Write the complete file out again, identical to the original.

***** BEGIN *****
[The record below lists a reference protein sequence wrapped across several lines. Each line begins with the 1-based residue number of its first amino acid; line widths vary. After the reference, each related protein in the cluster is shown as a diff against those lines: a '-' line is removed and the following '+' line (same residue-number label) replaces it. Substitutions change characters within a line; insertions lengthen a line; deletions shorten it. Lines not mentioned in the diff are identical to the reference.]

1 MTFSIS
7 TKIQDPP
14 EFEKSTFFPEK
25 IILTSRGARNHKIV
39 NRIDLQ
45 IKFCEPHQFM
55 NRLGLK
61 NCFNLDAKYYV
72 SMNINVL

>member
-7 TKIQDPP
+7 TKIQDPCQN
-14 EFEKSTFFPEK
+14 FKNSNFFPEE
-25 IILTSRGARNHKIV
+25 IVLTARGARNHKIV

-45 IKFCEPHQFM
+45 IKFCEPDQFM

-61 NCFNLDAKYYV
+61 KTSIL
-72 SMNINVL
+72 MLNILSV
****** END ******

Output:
[The record below lists a reference protein sequence wrapped across several lines. Each line begins with the 1-based residue number of its first amino acid; line widths vary. After the reference, each related protein in the cluster is shown as a diff against those lines: a '-' line is removed and the following '+' line (same residue-number label) replaces it. Substitutions change characters within a line; insertions lengthen a line; deletions shorten it. Lines not mentioned in the diff are identical to the reference.]

1 MTFSIS
7 TKIQDPP
14 EFEKSTFFPEK
25 IILTSRGARNHKIV
39 NRIDLQ
45 IKFCEPHQFM
55 NRLGLK
61 NCFNLDAKYYV
72 SMNINVL

>member
-7 TKIQDPP
+7 TKIQDPCQN
-14 EFEKSTFFPEK
+14 FKNSNFFPEE
-25 IILTSRGARNHKIV
+25 IVLTARGARNHKIV

-45 IKFCEPHQFM
+45 IKFCEPDQFM

-61 NCFNLDAKYYV
+61 KTSIL
-72 SMNINVL
+72 MLNILSV